The Delineator is a major source of information on children's clothing during the late-19th century and early-20th century. Here is a page from the September 1900 issues offering a Rough Rider costume, a Fauntleroy suit, and a tunic suit (Russian blouse). The Delineator is particularly valuable because unlike many catalogs, it offers an extended discussion of both construction and fabrfics as well as other matters. Here we have only the first page of thev"Styles for Boys" section.
The Delineator was founded and closely associated with Butterick Company--one of the most well known companies making home sewing patterns. According to Metropolitan Monthly [February 1874], the Butterick company started printing patterns in 1865, issuing a Metropolitan Monthly as a means of illustrating and advertising their patterns. In 1872 they started publishing their Delineator to provide more scope in a larger publication for there patterns with many more pictures in all categories and sizes. It included other information about fashion and home. The Delineator achieved immediate popularity at a cost of 15 cents per issue or a years subscription offered at $1.50 that included a choice of bonus patterns to a value of $1.00. Prices of individual patterns ranged from 20 cents to 40 cents with a deluxe version sometimes reaching $1.50. By 1883, the circulation was 155,000 copies per month, and 10 years later in 1893 it had reached the staggering number of 500,000. Circulation was worldwide, including 85 countries in such exotic and out of the way places as Ceylon, Chile, Hong Kong, Congo, Curacao, Fiji Islands, Siam, etc. In 1905 the Delineator was still selling for 15 centsd per copy, the same as 1872. According to the same article Butterick was producing about 15,000 patterns a day, and sending them out to all the places mentioned.' The Delineator was graphically reserved, and used stylized representations of contemporary women. It was run by the inventors of the pattern and initiated the fusion of the sewing pattern and magazines. The Delineator, as with most fashion magazines, primarily focused on women's fashions. There was for the time, however, unprecented coverage of children's fashions--including boys' clothes. The magazine is the single most important source of information on late 19th and early 20th Century children's fashions.
The organization of the Delineator varied over time. Here is the first page of the "Styles for Boys" section in the September 1900 issue (figure 1). We have only the first page of the section.
We note a variety of play costumes. We are not sure when these play costumes became popular, but believe it was primarily a 1900s development. We do note play costumes in the retail catalogs as well as pattern publications. We also note many examples in the photographic record. Native American costumes seem particularly popular. One interesting 1900 development was military uniforms, of couse as a result of the Spanish-American War. A good Rough Rider pattern was offered in the Delineator. American boys might not be too excited about many outfits mom would sew for them. Most boys would have been absolutely beside themselves to get an outfir like this.
Tunic suits in 1900 were commonly called Russian blouse suits. This is what the Delineator called the suit here, altough the illustration was not on the page. The tunic suit became one of the most popular garments for younger boys in the early-20th century. Note that it was a boy's garment. The page here has only part of the text.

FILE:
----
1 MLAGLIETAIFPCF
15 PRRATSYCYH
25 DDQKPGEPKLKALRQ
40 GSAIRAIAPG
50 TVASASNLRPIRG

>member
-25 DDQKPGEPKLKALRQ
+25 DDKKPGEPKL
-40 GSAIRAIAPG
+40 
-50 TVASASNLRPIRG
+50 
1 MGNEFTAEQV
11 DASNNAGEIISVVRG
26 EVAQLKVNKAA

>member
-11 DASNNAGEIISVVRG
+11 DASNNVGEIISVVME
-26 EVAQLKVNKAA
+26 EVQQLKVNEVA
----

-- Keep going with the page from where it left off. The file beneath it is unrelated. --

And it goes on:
We still see Fauntleroy suits in 1900 but the style was beginning to declinee in popularity. Here the Delineator offers a classic Fauntleroy suit. It has a cut-away jacket, knee pants, and a fancy Fautleroy blouse. The patterns were made in six sixes for boys from 3-8 years of age. The heading read, "Little boy’s suit". The ad copy read, (for illustration see this page) number 4314-For dressy wear the jaunty suit here shown will be found eminently satisfactory. Black velvet was chosen for the jacket and trousers and white lawn for the blouse. The well-shaped jacket flares to display the blouse and has pockets covered with laps inserted low down in the fronts. The sleeves are in the regulation close-fitting style. Braid supplies a pretty decoration for the jacket.
The blouse is prettily trimmed with insertions and edging and is distinguished by a deep, rolling collar and turned-back cuffs. At the lower edge it has fullness drawn in by an elastic or tape inserted at the hem and the closing is made through a joined-on box plait at the centre of the front. The sleeves are stylishly full. The trousers are made without a fly and are shaped with the regulation inside and outside leg seams and a centre seam and are fitted over the hips by darts. The closing is made at the sides, and braid and buttons decorate the outside seams. Serge, cheviot, Venetian or covert cloth, cassimere and materials of this order are used for boys’ suits, while linen, China silk and surah are used for blouses. A trim suit could be used of cadet-blue cloth trimmed with braid and buttons. We have pattern number 4314 in six sizes for little boys from three to eight years of age. To make the suit for a boy of seven years requires two yards and one-fourth of goods twenty-seven inches wide for the jacket and trousers, with a yard and five-eighths of goods thirty-six inches wide for the blouse. Prices of patterns, 1s or 25 cents." [Note: The 1s price meant a schilling. The Dilenator was also destributed in Britain, although the Rough Rider costume here shows that it was primarily an American publication.
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